Released from the severe restrictions of wartime

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Unformatted text preview: further resistence was futile, Japan finally acceded to the ultimatum of the Allied powers from Potsdam in July 1945, and in August surrendered unconditionally. The last agonies of the war produced, on one side, the horror of suicidal air attacks by kamikaze pilots—who were exhorted to re-create the glorious defense of the homeland by “divine winds” directed against the Mongol invaders of the thirteenth century— and, on the other side, the unspeakable holocaust of atomic destruction in the American bombings of Hiroshima and Nagasaki. In an unprecedented radio broadcast on August 15 (August 14 in the United States), the emperor informed his subjects that “the war situation has developed not necessarily to Japan’s advantage, while the general trends of the world have all turned against her interest.” In fact, Japan’s war-making capacity had been reduced to a pitiful remnant, many of its cities lay in charred ruins, and thousands of its citizens faced starvation. There remained no practical alternative to surrender or, in the words of the emperor, no alternative but “to endure the unendurable and suffer what is insufferable.”1 Although the emperor’s forebodings proved excessively dire, one cannot minimize the suffering the Japanese were forced to endure in the first few years following defeat, despite the vigorous efforts of the Occupation regime—monopolized by the United States through General Douglas MacArthur (1880–1964) as Supreme Commander of the Allied Powers (SCAP)—to reestablish order. People were not only hungry and homeless, they were also spiritually exhausted; jobs were scarce and in some sectors nonexistent; inflation raged and black markets sprang up everywhere. By contrast, GIs strolling the streets of Tokyo and elsewhere and patronizing military post exchanges seemed to be blessed with undreamed of material prosperity. The Japanese could observe this prosperity not only among GIs in Japan but also through American movies. For once...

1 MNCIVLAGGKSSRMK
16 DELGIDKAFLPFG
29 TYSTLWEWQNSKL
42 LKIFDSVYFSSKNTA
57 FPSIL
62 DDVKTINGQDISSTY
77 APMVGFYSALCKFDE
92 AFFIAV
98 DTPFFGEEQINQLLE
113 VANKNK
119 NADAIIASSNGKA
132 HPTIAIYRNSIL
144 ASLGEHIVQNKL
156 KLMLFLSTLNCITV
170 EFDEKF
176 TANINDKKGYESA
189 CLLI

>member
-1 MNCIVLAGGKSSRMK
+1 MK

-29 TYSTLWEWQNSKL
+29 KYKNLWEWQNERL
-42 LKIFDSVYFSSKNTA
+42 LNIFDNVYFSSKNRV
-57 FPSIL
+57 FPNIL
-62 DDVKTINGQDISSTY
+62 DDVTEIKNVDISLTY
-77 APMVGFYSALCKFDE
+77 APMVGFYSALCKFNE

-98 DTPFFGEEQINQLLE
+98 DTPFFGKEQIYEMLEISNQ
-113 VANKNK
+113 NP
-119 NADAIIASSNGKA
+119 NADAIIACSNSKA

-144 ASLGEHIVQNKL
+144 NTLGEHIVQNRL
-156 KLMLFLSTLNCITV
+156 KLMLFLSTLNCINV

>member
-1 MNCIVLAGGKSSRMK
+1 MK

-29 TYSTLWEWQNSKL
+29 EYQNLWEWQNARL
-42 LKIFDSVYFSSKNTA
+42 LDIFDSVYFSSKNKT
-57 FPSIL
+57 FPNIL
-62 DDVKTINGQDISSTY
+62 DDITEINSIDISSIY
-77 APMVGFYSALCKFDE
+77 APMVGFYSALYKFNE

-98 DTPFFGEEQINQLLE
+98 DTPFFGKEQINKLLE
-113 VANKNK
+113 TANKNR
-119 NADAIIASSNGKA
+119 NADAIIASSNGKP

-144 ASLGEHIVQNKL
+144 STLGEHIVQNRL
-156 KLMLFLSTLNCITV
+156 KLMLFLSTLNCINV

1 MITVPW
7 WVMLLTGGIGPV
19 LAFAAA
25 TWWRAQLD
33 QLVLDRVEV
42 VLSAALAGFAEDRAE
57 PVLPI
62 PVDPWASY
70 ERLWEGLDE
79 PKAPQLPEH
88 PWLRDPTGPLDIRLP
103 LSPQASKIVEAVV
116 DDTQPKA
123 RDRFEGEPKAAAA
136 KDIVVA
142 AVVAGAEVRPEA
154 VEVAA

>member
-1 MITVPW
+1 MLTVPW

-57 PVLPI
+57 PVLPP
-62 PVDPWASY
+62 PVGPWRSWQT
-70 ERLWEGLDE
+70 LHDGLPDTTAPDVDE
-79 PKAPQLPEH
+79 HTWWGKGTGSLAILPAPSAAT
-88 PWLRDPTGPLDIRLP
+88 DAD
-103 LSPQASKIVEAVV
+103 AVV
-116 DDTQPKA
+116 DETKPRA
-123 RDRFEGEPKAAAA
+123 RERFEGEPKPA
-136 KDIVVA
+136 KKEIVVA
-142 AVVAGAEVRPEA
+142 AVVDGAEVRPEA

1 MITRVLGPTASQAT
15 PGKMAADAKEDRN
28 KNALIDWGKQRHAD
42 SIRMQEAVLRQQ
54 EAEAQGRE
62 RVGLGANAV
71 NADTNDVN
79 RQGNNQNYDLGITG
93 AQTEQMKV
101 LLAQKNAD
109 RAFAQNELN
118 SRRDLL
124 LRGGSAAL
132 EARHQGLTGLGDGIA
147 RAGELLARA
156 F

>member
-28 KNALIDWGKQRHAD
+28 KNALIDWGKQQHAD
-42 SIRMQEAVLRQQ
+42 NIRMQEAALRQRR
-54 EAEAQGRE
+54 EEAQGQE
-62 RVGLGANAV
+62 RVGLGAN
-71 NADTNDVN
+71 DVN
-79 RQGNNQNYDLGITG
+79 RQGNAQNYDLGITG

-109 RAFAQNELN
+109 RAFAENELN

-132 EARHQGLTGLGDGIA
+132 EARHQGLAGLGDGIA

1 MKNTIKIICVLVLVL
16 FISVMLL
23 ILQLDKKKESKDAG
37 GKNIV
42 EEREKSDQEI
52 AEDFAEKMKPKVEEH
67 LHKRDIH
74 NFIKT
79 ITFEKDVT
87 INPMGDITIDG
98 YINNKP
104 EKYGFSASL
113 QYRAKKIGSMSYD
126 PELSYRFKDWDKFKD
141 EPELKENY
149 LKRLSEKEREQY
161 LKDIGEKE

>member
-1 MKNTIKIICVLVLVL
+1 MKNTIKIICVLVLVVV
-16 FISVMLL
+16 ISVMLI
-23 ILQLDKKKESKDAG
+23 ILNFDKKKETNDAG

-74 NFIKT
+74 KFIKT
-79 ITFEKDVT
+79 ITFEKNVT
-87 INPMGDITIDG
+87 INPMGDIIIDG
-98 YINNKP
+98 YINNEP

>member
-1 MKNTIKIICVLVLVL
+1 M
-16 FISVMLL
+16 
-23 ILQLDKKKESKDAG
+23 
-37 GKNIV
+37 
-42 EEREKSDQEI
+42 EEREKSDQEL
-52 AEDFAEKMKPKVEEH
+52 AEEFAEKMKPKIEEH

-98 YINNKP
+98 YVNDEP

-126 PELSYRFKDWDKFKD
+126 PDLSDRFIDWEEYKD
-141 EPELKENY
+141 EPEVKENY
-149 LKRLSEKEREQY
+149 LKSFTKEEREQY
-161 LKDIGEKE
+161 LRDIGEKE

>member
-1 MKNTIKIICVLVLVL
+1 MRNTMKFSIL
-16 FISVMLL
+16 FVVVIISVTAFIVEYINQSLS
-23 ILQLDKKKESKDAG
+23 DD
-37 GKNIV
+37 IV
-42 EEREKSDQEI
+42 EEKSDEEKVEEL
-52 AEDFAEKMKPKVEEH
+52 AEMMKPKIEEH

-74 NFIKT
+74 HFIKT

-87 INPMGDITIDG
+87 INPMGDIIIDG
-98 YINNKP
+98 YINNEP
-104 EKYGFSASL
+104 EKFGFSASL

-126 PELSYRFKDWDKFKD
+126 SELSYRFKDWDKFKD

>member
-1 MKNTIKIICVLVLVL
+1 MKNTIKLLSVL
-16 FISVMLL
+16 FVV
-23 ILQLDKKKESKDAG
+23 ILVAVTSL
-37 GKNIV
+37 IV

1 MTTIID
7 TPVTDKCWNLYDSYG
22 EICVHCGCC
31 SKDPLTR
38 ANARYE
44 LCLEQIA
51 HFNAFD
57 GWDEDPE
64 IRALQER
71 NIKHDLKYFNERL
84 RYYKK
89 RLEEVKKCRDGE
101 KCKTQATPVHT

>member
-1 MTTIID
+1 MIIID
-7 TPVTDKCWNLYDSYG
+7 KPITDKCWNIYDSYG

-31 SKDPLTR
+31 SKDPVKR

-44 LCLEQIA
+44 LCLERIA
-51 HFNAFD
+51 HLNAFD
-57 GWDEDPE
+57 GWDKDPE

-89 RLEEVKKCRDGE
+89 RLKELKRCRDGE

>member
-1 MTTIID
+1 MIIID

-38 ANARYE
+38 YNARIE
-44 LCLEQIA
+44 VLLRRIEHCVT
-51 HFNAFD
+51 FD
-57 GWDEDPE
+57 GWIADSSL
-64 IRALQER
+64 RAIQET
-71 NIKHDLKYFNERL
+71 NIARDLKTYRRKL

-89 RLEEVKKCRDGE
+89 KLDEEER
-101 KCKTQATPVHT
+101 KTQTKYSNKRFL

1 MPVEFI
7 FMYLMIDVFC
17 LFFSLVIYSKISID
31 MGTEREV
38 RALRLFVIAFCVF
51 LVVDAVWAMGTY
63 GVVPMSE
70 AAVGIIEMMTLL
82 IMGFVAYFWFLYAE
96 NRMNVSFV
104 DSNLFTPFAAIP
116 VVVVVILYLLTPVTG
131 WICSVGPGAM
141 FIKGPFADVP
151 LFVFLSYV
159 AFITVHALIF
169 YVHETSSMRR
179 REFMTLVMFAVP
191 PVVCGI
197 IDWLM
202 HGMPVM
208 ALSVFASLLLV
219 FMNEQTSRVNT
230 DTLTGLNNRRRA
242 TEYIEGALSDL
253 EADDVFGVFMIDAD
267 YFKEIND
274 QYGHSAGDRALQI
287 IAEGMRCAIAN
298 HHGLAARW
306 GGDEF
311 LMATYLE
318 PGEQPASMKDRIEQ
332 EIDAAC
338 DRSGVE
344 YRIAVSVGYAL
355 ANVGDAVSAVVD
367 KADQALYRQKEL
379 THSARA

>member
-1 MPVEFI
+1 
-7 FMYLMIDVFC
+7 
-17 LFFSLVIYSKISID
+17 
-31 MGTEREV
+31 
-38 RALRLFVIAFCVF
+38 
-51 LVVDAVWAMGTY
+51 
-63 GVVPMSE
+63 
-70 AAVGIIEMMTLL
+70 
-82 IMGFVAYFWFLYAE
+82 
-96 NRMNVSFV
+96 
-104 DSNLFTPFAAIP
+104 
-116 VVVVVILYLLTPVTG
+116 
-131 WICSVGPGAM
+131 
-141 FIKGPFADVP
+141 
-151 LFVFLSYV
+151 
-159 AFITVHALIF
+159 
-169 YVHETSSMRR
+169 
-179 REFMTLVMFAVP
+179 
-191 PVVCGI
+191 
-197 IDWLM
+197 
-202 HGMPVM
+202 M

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This note was uploaded on 02/08/2013 for the course ANTH 142 taught by Professor Hans during the Spring '13 term at The University of British Columbia.

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